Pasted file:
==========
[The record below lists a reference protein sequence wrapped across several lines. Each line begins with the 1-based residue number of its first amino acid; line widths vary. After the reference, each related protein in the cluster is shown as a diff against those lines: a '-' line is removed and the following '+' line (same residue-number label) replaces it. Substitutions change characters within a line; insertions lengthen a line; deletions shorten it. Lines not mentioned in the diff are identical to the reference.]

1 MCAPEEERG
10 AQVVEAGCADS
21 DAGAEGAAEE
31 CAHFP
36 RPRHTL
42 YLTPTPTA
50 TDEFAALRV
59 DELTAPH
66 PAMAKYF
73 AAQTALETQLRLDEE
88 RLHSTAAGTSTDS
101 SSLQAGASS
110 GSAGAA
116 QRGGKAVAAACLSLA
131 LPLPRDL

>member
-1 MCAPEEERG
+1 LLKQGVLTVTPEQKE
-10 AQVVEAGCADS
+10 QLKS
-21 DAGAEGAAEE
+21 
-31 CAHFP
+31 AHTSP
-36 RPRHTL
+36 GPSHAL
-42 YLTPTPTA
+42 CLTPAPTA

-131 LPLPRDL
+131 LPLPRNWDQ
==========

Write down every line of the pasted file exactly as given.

[The record below lists a reference protein sequence wrapped across several lines. Each line begins with the 1-based residue number of its first amino acid; line widths vary. After the reference, each related protein in the cluster is shown as a diff against those lines: a '-' line is removed and the following '+' line (same residue-number label) replaces it. Substitutions change characters within a line; insertions lengthen a line; deletions shorten it. Lines not mentioned in the diff are identical to the reference.]

1 MCAPEEERG
10 AQVVEAGCADS
21 DAGAEGAAEE
31 CAHFP
36 RPRHTL
42 YLTPTPTA
50 TDEFAALRV
59 DELTAPH
66 PAMAKYF
73 AAQTALETQLRLDEE
88 RLHSTAAGTSTDS
101 SSLQAGASS
110 GSAGAA
116 QRGGKAVAAACLSLA
131 LPLPRDL

>member
-1 MCAPEEERG
+1 LLKQGVLTVTPEQKE
-10 AQVVEAGCADS
+10 QLKS
-21 DAGAEGAAEE
+21 
-31 CAHFP
+31 AHTSP
-36 RPRHTL
+36 GPSHAL
-42 YLTPTPTA
+42 CLTPAPTA

-131 LPLPRDL
+131 LPLPRNWDQ